3) Age: Again, we assume that marriage is restricted to responsible adults, but why? Why not allow children to marry? Why not 40 year old and a 6 year old? If we’re starting with a blank sheet and aren’t restricted to traditional values, why not be inclusive?
4) Willingness: Why not forced marriages? (You may not like it. You may think it ridiculous, but why? Who’s to say?)
5) Permanency: Divorce has already shattered this one; but why not take it a step further? Why not 24 hour marriages with built in timers that expire with an automatic, predetermined divorce? (If you judge this a silly impossibility, be aware that in some current branches of Islam, clerics grant just that kind of relationship.)
6) Species: If you have a particularly close and affectionate relationship with your schnauzer, why not marry him or her? Why forbid the marriage between a man and a dog?
Many have been worn down to think that we can redefine the gender restriction of marriage because to do so is “fair” or “compassionate” or “loving” or as an equal rights issue. Does anyone see it as a question of right and wrong? Could this not be part of the moral absolutes that rule human society?
One cannot have it both ways; either there are absolutes, standards for every person’s behavior that solidify right and wrong, but judge us as well as guide us, or there are not--and no one is to judge, but nothing guides us and nothing but personal taste to which we appeal. Either marriage is defined by God, or it isn’t, and if it isn’t––we should feel free to tamper with it to our hearts’ content. And if we tamper with marriage, why stop there? Why not tamper with every other institution and value any of us deem unworthy?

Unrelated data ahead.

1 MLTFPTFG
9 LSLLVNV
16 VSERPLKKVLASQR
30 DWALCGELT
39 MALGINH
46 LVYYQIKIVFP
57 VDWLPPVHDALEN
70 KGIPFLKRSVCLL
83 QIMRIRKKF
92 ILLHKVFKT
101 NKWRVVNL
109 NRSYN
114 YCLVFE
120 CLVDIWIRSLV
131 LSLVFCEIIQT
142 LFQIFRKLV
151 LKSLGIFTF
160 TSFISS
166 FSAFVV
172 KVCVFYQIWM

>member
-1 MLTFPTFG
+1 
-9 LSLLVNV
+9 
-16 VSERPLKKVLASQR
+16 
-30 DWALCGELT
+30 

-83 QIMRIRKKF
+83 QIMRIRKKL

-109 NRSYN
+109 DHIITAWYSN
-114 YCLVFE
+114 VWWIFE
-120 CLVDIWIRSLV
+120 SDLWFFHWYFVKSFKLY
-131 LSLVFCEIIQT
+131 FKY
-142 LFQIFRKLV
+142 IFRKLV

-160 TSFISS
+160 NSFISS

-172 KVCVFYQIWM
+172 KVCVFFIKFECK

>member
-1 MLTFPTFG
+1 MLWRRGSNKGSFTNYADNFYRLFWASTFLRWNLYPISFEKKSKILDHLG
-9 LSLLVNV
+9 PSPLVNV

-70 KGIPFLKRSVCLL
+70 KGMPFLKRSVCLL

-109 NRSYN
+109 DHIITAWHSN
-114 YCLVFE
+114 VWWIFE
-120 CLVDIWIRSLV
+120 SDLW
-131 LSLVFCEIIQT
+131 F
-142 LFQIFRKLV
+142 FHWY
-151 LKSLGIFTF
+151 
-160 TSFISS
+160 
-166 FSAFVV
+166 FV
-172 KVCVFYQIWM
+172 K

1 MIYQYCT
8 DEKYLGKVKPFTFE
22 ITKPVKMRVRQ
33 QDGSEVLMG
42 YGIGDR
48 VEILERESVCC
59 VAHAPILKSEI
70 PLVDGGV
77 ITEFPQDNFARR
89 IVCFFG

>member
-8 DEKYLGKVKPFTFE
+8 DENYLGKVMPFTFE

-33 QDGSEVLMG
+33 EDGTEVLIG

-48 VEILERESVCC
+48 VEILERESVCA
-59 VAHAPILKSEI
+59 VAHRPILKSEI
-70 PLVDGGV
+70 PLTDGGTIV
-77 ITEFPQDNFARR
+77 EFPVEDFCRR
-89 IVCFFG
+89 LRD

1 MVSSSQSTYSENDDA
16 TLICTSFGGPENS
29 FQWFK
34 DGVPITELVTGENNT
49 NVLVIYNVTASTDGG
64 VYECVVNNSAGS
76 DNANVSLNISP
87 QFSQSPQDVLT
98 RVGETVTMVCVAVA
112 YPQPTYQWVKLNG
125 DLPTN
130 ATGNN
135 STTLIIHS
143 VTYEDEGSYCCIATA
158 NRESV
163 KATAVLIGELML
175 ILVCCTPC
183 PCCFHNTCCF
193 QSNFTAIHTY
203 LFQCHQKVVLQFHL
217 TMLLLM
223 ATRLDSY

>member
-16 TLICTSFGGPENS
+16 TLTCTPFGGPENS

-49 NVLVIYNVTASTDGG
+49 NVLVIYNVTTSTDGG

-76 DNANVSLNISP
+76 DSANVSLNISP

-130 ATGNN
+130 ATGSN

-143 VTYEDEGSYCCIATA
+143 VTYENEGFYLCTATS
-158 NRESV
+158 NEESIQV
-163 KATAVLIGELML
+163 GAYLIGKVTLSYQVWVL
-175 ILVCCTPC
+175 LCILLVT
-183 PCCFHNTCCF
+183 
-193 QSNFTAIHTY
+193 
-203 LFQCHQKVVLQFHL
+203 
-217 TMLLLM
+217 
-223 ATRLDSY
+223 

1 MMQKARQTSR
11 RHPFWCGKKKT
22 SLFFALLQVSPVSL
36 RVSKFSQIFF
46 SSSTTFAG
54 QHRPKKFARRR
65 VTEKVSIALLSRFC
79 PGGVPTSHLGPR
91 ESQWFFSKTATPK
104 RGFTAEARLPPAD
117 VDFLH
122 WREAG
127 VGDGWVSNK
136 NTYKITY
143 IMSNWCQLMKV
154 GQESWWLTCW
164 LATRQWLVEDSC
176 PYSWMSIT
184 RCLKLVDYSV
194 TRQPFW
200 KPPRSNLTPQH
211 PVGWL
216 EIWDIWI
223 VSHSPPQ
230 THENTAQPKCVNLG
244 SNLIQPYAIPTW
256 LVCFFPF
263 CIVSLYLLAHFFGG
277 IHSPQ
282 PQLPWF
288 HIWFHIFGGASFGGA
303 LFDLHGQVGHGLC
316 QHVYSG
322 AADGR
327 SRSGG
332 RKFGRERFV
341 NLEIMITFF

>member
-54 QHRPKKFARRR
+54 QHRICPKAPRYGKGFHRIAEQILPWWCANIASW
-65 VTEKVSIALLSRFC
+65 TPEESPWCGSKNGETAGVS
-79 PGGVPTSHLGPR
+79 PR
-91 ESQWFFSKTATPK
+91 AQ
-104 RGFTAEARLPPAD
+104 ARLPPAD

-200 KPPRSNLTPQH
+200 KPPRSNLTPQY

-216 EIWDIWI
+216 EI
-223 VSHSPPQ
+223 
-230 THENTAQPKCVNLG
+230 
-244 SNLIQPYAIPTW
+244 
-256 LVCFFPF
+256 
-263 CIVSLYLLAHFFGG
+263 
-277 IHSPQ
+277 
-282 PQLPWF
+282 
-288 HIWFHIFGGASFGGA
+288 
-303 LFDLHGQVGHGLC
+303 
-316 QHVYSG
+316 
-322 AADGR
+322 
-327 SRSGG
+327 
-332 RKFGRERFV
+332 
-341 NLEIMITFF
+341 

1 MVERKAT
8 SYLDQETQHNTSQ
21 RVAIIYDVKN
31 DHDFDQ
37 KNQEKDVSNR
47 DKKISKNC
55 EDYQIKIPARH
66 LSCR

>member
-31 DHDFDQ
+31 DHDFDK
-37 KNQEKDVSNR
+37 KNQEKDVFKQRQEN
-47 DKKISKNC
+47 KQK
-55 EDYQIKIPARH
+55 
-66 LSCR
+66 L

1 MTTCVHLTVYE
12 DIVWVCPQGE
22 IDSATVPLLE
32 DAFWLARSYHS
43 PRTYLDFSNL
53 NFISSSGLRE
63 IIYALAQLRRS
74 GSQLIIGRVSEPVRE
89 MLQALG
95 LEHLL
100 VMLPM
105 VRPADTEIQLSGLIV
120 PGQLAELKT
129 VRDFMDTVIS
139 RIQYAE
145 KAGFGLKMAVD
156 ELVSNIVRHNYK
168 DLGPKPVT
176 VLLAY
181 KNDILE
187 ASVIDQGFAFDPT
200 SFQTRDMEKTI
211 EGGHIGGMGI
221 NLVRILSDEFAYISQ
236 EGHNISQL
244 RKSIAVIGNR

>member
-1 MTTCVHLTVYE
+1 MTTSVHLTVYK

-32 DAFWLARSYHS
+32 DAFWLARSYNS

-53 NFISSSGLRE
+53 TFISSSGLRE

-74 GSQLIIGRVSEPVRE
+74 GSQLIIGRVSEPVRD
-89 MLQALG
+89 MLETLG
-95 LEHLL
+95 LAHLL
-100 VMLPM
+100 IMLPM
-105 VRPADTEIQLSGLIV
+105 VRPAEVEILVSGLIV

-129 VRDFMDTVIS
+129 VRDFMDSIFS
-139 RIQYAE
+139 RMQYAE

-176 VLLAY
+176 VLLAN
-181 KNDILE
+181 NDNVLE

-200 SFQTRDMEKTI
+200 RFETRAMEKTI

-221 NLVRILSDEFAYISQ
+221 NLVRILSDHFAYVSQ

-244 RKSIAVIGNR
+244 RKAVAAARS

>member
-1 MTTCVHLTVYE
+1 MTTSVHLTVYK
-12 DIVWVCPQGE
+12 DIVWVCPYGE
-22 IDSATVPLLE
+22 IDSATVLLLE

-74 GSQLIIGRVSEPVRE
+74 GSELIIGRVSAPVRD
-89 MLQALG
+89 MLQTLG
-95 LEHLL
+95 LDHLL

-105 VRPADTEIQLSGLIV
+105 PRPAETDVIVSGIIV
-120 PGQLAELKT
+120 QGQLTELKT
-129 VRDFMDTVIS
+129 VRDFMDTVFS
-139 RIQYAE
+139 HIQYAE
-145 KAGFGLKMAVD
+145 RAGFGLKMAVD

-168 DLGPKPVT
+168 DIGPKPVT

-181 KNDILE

Comedian Bill Maher lampoons such “slippery slope” thinking: “Gay marriage won’t lead to dog marriage. It is not a slippery slope to rampant inter-species coupling. When women got the right to vote, it didn’t lead to hamsters voting...And for the record, all marriages are same sex marriages: You get married, and every night, it’s the same sex” (Bill Maher, New Rules). Bill is funny, but smirking is not the same as reasoning, and a denial that something won’t happen does not grant certainty. (Do you really think that as societal standards evolve, we will have any grounds to deny granting the marriage label to polygamists, trios or to anyone who desires it for whatever relationship they concoct?)